James Governor's Monkchips

Great advice for IT Architects (and everyone else for that matter)

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At the risk of looking like a mutual admiration society, I have to say that the Hartford‘s prodigious blogger, troublemaker and open source maven James McGovern has put forward some solid advice for IT architects, to help change your organisation for the better
Here is a sample:

Be respectful. Don’t ever look down at anybody, no matter what, not even in the privacy of your thoughts. A differing opinion does not mean ignorance and ignorance does not mean stupidity. Think of this not as a problem but an opportunity.

Be careful with vocabulary. Jargon that means something positive to you might mean something different and negative to someone else. For example, “iteration” might mean “continual refinement” to you and “rework due to poor planning” to your audience.
Talk slowly. Explain ideas in a calm, measured tone of voice. Sometimes technical people speak at ten miles a minute, particularly when they’re excited about an idea. Your tone should denote “wisdom of the ages” rather than “geeky excitement.”  
In terms of being careful with vocabulary, IT folk please understand: language is a communications mechanism, not a mapping of objects in the “real” world. Describing something as hype doesn’t negate it. If a term changes behaviours then it has value.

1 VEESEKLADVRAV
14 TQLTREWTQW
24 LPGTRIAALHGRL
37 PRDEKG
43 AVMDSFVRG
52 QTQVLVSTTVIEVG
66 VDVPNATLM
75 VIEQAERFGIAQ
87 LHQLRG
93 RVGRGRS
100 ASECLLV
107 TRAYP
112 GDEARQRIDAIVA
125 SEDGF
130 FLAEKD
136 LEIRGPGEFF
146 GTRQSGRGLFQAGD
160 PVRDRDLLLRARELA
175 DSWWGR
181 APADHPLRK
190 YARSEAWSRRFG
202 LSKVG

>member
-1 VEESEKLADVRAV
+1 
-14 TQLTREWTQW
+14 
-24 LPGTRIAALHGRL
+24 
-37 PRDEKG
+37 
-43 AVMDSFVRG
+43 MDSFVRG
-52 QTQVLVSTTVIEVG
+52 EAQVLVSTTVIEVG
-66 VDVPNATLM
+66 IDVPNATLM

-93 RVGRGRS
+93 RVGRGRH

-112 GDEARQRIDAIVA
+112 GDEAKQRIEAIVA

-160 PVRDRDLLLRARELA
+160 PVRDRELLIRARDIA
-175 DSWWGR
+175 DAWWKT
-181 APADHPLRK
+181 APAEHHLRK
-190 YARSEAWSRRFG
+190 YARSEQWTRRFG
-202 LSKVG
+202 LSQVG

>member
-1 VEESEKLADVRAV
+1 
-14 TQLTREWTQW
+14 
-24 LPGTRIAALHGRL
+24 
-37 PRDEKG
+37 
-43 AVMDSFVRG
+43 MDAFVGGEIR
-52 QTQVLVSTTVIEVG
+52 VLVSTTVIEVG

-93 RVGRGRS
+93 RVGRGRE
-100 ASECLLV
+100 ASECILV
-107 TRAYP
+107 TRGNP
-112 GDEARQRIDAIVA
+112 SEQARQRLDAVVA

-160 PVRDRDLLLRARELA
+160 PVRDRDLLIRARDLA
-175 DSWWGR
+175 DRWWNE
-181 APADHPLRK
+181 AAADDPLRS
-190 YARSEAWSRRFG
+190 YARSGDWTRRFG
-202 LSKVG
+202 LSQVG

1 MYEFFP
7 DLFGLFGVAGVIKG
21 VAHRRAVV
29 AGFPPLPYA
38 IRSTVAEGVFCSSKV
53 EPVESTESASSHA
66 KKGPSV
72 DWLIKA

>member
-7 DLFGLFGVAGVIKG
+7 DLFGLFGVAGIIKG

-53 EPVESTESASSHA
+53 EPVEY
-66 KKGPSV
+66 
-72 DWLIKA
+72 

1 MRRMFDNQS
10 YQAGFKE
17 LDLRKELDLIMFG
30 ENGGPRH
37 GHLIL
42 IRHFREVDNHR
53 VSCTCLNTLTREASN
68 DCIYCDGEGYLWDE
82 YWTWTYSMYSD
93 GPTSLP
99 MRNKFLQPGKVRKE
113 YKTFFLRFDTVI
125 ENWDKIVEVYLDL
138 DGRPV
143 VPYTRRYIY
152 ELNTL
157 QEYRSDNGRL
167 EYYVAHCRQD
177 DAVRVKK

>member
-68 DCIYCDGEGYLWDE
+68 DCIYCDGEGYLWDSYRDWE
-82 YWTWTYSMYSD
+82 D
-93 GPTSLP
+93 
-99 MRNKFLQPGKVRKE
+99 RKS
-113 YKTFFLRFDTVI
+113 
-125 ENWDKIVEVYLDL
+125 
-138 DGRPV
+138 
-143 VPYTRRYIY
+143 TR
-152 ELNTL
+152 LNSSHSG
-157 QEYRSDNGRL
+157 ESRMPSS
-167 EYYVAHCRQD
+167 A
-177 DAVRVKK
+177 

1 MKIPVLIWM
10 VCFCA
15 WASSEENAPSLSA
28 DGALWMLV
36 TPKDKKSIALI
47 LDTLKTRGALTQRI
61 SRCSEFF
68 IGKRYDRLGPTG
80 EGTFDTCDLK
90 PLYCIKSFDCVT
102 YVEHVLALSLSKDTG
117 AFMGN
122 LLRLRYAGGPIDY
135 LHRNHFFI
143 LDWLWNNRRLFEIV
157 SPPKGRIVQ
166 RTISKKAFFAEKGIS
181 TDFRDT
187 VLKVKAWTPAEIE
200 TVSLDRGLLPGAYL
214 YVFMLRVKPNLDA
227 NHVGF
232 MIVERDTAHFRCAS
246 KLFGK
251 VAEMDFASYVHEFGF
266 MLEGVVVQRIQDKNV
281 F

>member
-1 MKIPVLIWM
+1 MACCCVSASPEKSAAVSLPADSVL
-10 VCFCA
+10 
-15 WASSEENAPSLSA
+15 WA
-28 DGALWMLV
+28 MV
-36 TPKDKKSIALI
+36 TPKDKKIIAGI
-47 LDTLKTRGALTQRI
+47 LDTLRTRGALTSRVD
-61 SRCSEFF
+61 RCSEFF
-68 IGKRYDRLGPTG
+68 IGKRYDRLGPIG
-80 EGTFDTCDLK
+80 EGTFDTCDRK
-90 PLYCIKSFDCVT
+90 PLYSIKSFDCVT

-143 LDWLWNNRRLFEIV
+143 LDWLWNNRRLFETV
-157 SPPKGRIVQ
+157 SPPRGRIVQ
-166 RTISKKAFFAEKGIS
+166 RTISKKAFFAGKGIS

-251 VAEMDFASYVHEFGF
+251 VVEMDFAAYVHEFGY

Terminology invariably contains assumptions. We should think about those assumptions when we try and communicate with people in other communities. One man’s cartoon is after all another man’s mortal insult.
I may not be an architect, but according to some recent feedback I need to work on how I present myself. Apparently when you talk fast and passionate it can be confused with insecurity… But surely not everyone can manage wisdom of ages, or Oxford University professor?
What do you think: would I have more credibility if I talked slowly, wore tweeds and slippers and smoked a pipe?


  1. “What do you think: would I have more credibility if I talked slowly, wore tweeds and slippers and smoked a pipe?”

    I don’t think I’ve ever heard you speak so can’t answer the specific question.

    However, I’ve long thought that an ability to speak slowly, clearly, concisely and confidently is a predictor of 90% of one’s success in life.

    Sadly, I have a lot of work to do on the slow, concise and clear piece 🙂

  2. interesting questions of “voice”.

    can one blog slowly?

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